How It Is
The Native American Philosophy of V.F. Cordova
These essays by Viola Cordova are something this world has not seen before: from a person who grew up nourished by Apache wisdom and worldviews, a powerful critique of European-Christian thought. From a person trained as a scholar of European thought in the analytic and classical traditions of an American Ph.D. program, a brilliant statement of a Native American’s philosophy. From a woman writer who knows firsthand what it means to be excluded and embraced, a moving, life-changing account of what she most deeply believes is true.
What is the world? What is a human being? What is the role of a human in the world? The book ends with a coda in which Dr. Cordova addresses perhaps the hardest question of all — how, then, shall I live? Her answer is simple and complex, beautiful and burdensome: The greatest duty, if it can be so called, of a human being is to cause no disruption to the greater, and beautiful, whole of what it is that is.
The Mother of us all
made many kinds of human beings.
Some she made for mountains
The story of the mountain people
will not be the story
of the desert people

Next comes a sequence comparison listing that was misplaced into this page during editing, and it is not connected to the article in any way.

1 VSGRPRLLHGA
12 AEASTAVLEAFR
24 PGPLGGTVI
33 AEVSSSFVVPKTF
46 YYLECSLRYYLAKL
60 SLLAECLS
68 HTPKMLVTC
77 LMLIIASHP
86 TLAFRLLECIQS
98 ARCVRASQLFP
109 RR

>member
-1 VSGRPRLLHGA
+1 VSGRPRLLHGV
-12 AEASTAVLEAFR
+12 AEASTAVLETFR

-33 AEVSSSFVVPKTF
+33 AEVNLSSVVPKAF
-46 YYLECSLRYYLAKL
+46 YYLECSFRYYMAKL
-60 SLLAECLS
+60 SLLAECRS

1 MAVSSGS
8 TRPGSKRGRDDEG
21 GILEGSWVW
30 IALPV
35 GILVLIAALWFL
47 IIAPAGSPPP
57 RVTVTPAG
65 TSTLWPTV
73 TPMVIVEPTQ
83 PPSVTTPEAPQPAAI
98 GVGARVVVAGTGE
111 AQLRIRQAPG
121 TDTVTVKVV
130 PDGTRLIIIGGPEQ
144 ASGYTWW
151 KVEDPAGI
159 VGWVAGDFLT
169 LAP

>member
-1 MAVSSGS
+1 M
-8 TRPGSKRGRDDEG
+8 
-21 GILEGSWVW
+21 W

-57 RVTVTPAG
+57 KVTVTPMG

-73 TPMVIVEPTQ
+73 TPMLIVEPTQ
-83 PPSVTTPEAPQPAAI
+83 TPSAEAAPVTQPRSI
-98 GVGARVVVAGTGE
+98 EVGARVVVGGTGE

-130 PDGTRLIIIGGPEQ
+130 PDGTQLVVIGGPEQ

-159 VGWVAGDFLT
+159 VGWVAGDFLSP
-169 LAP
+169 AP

and their story will differ
from those of the lakes.
In the east
will be one story
in the west
And all of them
will be true.
Listen to the audio here.
Gregory Cajete, University of New Mexico
Jennifer Denetdale, University of New Mexico
What is the Role of a Human Being?
by Viola Cordova
Any discussion about the role of humans in the world necessarily incorporates discussion about the ethical dimension of human action. Most ethical discussion begins with the grounds for justifying one’s actions toward others. In a Christian worldview, humans are seen as tied, first and foremost, to a relationship with an extra-terrestrial god. The relationship is between and 'I' (an individual) and the god: if the 'I’ follows the rules of the god, he will be rewarded; failure to follow these rules results in punishment.